The perspective of a long-time pastor is one of circles, concentric, widening in ever expansive rings of inclusion and rippled across the lakes of lives and church.  I’m nearing my stop at Van Ness, switched to the Red Line and switched to Macklemore’s newest album, listening to “Need to Know.” He raps, “we are what we run from.”  But at Riverside, we are what we run to. We run to each other and toward God, toward grace and mercy.  I hope you’ll worship with us this Sunday.  After all, “it’s the circle of life, and it moves us all, through despair and hope, through faith and love…”  

~See you Sunday

Book Sale and Give-Away

350px-reading-jester-q75-760x753A few of Pastor Bledsoe’s books are being given away free (online at Amazon) and at reduced price.  You can find these here.

We continue to sort through our church library material–you are welcome to any book you see other than those in the Jerry Davis Library shelf (enclosed).  There are some hymnals which are wonderful aids in devotion and prayer; keeping a hymnal on your nightstand allows you to pray (or sing of course!) in the night.

Preparing to Leave, Preparing to Arrive

stack of books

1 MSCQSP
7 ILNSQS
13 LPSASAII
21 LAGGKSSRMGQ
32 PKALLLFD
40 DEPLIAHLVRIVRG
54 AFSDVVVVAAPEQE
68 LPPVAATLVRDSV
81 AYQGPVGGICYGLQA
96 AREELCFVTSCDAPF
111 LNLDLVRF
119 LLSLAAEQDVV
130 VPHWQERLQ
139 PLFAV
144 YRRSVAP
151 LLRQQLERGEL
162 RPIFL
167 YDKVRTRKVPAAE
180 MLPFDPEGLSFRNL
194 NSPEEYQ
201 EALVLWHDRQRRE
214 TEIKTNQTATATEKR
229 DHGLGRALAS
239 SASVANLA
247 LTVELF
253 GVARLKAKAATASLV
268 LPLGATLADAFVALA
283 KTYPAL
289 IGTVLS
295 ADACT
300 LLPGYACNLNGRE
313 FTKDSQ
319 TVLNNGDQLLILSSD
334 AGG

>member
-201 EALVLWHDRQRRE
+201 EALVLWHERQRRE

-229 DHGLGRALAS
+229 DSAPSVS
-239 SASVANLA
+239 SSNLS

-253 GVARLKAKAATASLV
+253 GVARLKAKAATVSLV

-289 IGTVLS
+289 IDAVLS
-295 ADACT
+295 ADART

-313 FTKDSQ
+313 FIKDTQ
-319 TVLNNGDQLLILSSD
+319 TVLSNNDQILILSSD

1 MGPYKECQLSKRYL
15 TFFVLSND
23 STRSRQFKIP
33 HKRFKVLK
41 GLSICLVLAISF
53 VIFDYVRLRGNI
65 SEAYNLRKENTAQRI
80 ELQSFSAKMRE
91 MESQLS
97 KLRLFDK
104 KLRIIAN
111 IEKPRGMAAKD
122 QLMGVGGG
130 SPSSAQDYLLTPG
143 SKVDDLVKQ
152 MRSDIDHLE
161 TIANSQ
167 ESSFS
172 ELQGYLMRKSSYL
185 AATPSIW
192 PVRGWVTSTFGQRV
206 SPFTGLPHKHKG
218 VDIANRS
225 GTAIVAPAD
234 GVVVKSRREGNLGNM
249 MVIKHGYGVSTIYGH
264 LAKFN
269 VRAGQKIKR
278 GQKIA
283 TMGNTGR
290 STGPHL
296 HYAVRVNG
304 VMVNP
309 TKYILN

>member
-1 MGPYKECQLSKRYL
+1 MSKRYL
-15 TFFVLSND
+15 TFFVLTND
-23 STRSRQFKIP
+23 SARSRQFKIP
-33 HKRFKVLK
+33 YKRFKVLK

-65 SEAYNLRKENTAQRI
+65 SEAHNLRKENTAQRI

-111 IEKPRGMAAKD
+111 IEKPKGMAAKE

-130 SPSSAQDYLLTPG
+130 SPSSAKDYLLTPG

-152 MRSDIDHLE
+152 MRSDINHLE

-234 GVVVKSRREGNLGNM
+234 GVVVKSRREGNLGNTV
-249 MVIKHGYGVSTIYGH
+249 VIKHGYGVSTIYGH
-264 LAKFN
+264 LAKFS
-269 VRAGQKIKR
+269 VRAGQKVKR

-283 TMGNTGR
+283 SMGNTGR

Strewn along the tops of the tables in the Foster Room are books from the Jerry Davis Library. There are books from the 1960s, some of which deal with issues that threatened the unity of churches (Black Power and Civil Rights, homosexuality, gender equality) and on this side of the 21st Century, it is fascinating to see how our brave little church stood up for Civil Rights, women and gay men and women. Those issues at that time were fuzzy, murky and unclear but our church found a way (and still does) to speak with clarity.  There are books about war and politics and there are of course a myriad of religious books.

Speaking of which, I noticed there are several hymnbooks (some given as gifts to the church in honor of loved ones at Fifth Baptist Church).  These hymnbooks are somewhat dated but I have said more than once that a practice of piety that you can count on is to have a hymnbook at your night stand so when you cannot sleep or are troubled, you can open that hymnbook and read a hymn as a prayer.  There are several–help yourselves and in the process, enrich  and encourage your spiritual life.